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Tips & Tricks -- hiding tags & attributes (another soapbox)


Tips & Tricks -- hiding tags & attributes (another soapbox)

This is a case where a name spaced (or entity refereneced) schema (DTD) would probably work. Have the citationlist in the referenced DTD/schema that is added on during a save.
Of course there is still the issue of 'seeing' the citation the author has refereneced. But that might just be another menu that provides a list of included citations that can be clicked and viewed in another window (that cannot be edited).
One thing with hiding elements, is there content is hidden too. You can save the content to a savetext and have it viewed on screen with a usetext (aside here, going back to my previous post on this thread. Note the short [eight or less character] element names in the FOSI tags).
With FOSI, you can display text that is not part of any element through the <usetext>. So you process the citationlist through FOSI psuedo elements and not DTD declared elements. (Just my thinking).
Test carefully to make sure you are getting what you want.
- wrote: -----

From: "Keith Berard" <>
Sent by: -
Date: 05/21/2007 04:14PM
Subject: Re: Tips & Tricks -- hiding tags & attributes

Ok, I need to challenge this one with an example of "hidden" tags we use.

Our documents revolve around evidence backup that comes in the form of citations. Each document cited in our publications needs to be backed up with a PDF or hard copy version of the original work. For this reason, we keep track of cited works in a central database that is accessible by both our writers and library research department.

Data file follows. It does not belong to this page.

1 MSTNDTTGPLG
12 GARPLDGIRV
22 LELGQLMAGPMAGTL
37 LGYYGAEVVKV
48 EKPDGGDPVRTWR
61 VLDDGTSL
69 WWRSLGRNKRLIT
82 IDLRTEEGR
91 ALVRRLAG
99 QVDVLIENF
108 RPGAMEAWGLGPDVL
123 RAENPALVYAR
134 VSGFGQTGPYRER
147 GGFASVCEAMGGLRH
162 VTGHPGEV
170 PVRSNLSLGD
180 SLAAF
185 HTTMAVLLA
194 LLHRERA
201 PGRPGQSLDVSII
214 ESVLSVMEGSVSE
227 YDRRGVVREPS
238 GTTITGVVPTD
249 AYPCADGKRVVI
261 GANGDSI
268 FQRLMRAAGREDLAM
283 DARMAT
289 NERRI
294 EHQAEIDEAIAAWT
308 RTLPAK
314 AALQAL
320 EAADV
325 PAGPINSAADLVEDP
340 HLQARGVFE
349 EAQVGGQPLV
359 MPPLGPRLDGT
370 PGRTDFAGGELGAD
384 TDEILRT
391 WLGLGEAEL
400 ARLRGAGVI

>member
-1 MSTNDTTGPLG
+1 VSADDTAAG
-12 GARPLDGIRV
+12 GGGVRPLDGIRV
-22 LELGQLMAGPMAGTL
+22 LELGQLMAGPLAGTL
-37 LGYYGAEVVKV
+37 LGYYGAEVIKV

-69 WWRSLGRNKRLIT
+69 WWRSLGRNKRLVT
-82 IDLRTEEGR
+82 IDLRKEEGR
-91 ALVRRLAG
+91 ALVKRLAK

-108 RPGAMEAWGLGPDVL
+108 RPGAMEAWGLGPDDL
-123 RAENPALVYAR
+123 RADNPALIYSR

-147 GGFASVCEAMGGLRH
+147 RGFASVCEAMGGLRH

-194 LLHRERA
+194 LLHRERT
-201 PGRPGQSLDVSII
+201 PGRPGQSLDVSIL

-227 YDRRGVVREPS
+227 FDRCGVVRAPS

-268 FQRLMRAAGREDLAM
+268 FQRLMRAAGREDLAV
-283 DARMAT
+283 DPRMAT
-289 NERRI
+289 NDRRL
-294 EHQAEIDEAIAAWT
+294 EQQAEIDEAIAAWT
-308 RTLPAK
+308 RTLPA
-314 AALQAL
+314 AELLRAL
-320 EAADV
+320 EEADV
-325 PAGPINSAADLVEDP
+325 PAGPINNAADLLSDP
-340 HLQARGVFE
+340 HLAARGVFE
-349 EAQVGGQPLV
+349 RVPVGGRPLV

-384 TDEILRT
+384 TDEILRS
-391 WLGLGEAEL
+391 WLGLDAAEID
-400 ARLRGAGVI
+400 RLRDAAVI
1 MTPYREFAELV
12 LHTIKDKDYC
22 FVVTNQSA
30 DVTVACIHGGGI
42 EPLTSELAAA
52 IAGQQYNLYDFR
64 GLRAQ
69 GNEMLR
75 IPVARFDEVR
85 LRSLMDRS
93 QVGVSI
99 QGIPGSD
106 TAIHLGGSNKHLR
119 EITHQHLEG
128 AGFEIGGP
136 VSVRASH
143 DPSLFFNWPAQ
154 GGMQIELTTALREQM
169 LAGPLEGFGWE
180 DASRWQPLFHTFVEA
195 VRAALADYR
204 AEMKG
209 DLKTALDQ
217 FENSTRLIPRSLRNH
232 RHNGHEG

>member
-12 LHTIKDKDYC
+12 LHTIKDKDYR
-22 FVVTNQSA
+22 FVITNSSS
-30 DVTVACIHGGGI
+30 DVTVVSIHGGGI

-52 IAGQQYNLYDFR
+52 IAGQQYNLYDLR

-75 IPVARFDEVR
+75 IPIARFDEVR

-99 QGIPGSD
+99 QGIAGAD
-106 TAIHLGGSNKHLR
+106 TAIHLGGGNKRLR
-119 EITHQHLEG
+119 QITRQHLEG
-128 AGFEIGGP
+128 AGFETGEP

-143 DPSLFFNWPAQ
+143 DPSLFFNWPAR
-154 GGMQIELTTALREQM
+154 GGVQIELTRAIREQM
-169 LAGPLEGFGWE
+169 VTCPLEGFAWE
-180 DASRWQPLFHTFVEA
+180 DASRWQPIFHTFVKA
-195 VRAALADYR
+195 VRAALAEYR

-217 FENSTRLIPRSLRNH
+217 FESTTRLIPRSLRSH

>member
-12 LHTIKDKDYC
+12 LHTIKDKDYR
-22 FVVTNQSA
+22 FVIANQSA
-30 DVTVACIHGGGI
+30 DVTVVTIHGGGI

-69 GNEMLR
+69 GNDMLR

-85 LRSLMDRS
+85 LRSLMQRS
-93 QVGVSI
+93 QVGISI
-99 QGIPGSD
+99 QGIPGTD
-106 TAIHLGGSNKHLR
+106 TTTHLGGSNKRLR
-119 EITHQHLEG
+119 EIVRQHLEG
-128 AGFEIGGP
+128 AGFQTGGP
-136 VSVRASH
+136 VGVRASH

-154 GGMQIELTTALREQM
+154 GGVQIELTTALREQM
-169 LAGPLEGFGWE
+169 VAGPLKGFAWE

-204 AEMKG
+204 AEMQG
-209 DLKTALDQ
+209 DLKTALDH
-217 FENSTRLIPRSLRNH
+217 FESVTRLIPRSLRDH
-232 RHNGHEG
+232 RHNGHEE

From our writer's perspective, citations are accessible through the use of a XUI tool that allows them to search, edit, and even request new documents from the library. This allows the writer to stay in one environment (Epic), but still have quick access to the source PDFs and the fruits of other writer's research.

When it comes to inserting a citation, our writers can simply click a button on the tool that will insert a tag such as:
<citation db_id="12345"/>

This, of course, is not very useful, since it does not contain any text associated with it. For this reason, upon citation insertion, we create a special section at the end of our document to hold the last-updated text for the citation. This text is updated from the database.

eg: <citationlist><citationitem db_id="12345">Oosterlinck W, et al. Guidelines on bladder cancer. European Urology 2002;41(2):105-12.</citationitem></citationlist>

Now, the reason this all needs to be hidden is because of how we use our FOSI. The FOSI generates numbers next to each <citation> tag that corresponds to a distinct list of citations at the bottom of the document. (For ease of use, we also have additional XUI tools to immediately show the citation text upon mouseover of a citation)

Anyway, our documents look something like this:

<para>Here is some text by the author [cit](1) [cit](2)</para>
<para>Here is some other text [cit](1) [cit] (3)</para>
1: This is the first citation text
2: This is the second citation text
3: This is the third citation text

All of the references listed are generated by the FOSI, and are not editable by the writer. If they wish to edit a citation, they must use the XUI tool (or other database tools) since editing the text of the citation could affect multiple documents. Additionally, the citations contain many complex parts (author, editor, title, ISBN, DOI...etc) that are not necessary in the XML, but are important for back-end processes.